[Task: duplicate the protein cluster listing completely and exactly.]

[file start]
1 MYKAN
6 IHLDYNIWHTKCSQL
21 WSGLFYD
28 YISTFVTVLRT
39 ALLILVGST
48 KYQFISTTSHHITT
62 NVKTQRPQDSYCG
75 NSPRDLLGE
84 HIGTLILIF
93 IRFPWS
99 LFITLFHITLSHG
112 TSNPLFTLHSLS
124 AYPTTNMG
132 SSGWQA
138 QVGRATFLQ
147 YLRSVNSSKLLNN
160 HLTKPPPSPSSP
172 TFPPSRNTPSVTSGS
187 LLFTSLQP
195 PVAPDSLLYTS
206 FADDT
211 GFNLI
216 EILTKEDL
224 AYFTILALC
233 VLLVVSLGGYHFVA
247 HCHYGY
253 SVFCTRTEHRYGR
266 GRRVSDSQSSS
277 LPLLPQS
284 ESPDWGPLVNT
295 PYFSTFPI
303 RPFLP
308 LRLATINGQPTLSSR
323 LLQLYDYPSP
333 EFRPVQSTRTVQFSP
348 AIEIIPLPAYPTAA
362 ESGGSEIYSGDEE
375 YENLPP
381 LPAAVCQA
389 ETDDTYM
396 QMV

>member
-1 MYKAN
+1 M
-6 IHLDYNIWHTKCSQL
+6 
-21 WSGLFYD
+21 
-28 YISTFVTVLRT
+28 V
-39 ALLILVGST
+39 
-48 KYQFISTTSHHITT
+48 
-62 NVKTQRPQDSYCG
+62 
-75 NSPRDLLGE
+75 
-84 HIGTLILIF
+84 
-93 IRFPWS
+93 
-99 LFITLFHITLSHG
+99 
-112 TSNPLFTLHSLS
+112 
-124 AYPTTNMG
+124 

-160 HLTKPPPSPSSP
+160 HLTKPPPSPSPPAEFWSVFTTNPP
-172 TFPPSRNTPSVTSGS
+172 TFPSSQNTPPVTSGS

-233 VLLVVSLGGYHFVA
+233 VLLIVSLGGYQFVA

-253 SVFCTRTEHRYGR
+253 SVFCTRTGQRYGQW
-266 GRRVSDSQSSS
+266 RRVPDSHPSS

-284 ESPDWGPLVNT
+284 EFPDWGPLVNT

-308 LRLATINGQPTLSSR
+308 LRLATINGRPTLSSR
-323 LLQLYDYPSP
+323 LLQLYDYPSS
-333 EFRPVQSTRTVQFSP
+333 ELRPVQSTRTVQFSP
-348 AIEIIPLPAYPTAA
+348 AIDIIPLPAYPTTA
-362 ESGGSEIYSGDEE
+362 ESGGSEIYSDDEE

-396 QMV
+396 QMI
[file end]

1 MYKAN
6 IHLDYNIWHTKCSQL
21 WSGLFYD
28 YISTFVTVLRT
39 ALLILVGST
48 KYQFISTTSHHITT
62 NVKTQRPQDSYCG
75 NSPRDLLGE
84 HIGTLILIF
93 IRFPWS
99 LFITLFHITLSHG
112 TSNPLFTLHSLS
124 AYPTTNMG
132 SSGWQA
138 QVGRATFLQ
147 YLRSVNSSKLLNN
160 HLTKPPPSPSSP
172 TFPPSRNTPSVTSGS
187 LLFTSLQP
195 PVAPDSLLYTS
206 FADDT
211 GFNLI
216 EILTKEDL
224 AYFTILALC
233 VLLVVSLGGYHFVA
247 HCHYGY
253 SVFCTRTEHRYGR
266 GRRVSDSQSSS
277 LPLLPQS
284 ESPDWGPLVNT
295 PYFSTFPI
303 RPFLP
308 LRLATINGQPTLSSR
323 LLQLYDYPSP
333 EFRPVQSTRTVQFSP
348 AIEIIPLPAYPTAA
362 ESGGSEIYSGDEE
375 YENLPP
381 LPAAVCQA
389 ETDDTYM
396 QMV

>member
-1 MYKAN
+1 M
-6 IHLDYNIWHTKCSQL
+6 
-21 WSGLFYD
+21 
-28 YISTFVTVLRT
+28 V
-39 ALLILVGST
+39 
-48 KYQFISTTSHHITT
+48 
-62 NVKTQRPQDSYCG
+62 
-75 NSPRDLLGE
+75 
-84 HIGTLILIF
+84 
-93 IRFPWS
+93 
-99 LFITLFHITLSHG
+99 
-112 TSNPLFTLHSLS
+112 
-124 AYPTTNMG
+124 

-160 HLTKPPPSPSSP
+160 HLTKPPPSPSPPAEFWSVFTTNPP
-172 TFPPSRNTPSVTSGS
+172 TFPSSQNTPPVTSGS

-233 VLLVVSLGGYHFVA
+233 VLLIVSLGGYQFVA

-253 SVFCTRTEHRYGR
+253 SVFCTRTGQRYGQW
-266 GRRVSDSQSSS
+266 RRVPDSHPSS

-284 ESPDWGPLVNT
+284 EFPDWGPLVNT

-308 LRLATINGQPTLSSR
+308 LRLATINGRPTLSSR
-323 LLQLYDYPSP
+323 LLQLYDYPSS
-333 EFRPVQSTRTVQFSP
+333 ELRPVQSTRTVQFSP
-348 AIEIIPLPAYPTAA
+348 AIDIIPLPAYPTTA
-362 ESGGSEIYSGDEE
+362 ESGGSEIYSDDEE

-396 QMV
+396 QMI